laaaaast christmas, i gave you my heaaart
Jane asked me to tell you about my top ten CanLit books, or maybe it was top five, I can't remember. Anyway, I'm not going to do that right now anyway because I don't feel like it. But I promise, at some point, some day, that list will exist, and it will not have any mention of Margaret Atwood on it, at least not for any of her novels (sorry Jon, that's how I roll). Instead, I'm going to tell you about Christmas books I like, because as anyone who has ever met me will know, I have a low-grade obsession with the birth of our Lord and Saviour, mostly just for the baking and the TV specials. And the amazing children's stories.
Father Christmas by Raymond Briggs is a wickedly funny story with a real comic book feel--it's a picture book but all the text is in dialogue bubbles, many of which are filled with Santa cursing and getting cranky as he gets ready for his Christmas Eve trip. Raymond Briggs does such wonderful figures, all rounded and cozy looking, and his take on Santa is curmudgeonly and dry. Kids' minds will be blown with the idea of Santa as more than just a one-dimensional toy factory. Raymond Briggs' other winter classic is The Snowman, a textless book that always makes me cry and wish for a huge fluffy blizzard.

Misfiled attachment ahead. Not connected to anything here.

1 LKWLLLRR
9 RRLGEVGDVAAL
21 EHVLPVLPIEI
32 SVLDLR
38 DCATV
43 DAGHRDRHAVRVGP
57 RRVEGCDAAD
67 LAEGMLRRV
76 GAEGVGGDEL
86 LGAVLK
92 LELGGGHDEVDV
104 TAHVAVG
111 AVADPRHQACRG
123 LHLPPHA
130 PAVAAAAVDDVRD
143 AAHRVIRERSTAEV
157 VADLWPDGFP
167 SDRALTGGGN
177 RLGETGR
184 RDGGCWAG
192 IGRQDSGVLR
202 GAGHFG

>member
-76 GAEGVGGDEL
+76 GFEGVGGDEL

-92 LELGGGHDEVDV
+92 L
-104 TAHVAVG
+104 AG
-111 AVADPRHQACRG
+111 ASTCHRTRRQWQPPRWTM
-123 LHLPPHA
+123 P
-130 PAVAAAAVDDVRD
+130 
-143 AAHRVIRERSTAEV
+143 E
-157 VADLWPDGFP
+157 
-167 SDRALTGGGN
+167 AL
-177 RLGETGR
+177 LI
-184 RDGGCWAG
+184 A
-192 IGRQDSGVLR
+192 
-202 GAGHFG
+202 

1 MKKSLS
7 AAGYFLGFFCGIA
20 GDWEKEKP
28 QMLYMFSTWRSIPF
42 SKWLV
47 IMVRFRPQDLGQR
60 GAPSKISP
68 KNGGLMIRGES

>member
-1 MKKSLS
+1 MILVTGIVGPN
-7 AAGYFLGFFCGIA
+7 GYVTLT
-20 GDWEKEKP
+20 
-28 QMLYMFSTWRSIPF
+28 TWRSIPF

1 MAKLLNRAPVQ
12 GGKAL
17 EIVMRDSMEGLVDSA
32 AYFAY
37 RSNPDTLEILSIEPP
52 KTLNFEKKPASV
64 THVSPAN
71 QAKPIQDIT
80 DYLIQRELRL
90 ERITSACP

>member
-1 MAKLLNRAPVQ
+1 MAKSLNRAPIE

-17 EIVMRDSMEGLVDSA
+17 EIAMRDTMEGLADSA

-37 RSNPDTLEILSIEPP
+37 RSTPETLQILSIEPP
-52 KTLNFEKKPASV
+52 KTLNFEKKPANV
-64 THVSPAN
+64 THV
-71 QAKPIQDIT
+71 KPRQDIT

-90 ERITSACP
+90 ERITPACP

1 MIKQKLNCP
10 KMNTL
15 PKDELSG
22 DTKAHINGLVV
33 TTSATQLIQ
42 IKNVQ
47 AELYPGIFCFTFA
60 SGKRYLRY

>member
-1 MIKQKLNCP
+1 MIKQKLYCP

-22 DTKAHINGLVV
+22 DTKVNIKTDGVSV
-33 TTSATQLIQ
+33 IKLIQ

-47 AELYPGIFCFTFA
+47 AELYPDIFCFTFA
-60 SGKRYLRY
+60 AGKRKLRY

On Christmas Eve by Peter Collington is another wordless book and probably one of my all-time favourite picture books. It follows a girl on Christmas Eve as she falls asleep and the amazing things that happen as Santa makes his way to her house. I won't give anything away but I will tell you that it involves little fairies bearing tiny candles and will make any 4 year old girl swoon with excitement. The illustrations all have a snowy muted quality and you'll want to read this one over and over to explore all the details and the stories going on in the background.
Morris' Disappearing Bag by Rosemary Wells is classic Wells. And if you know what that entails, you're as dorky as I am. Morris is a bunny who gets annoyed on Christmas morning when all his siblings get better presents than his lame teddy bear--till he discovers the extra package behind the tree. Rosemary Wells has a quirky, simple style that makes you laugh without quite knowing why, and her bunnies are always so incredibly human, especially in the complex and annoyed relationships between brothers and sisters. You'll never find a better illustrator of bunny facial expressions, I guarantee it.
Sweet lord, I could go on and on with this one. Look forward to more installments as the month wears on. And happy Santa Lucia...if there are any Swedish chicks reading this, be careful not to set fire to your hair.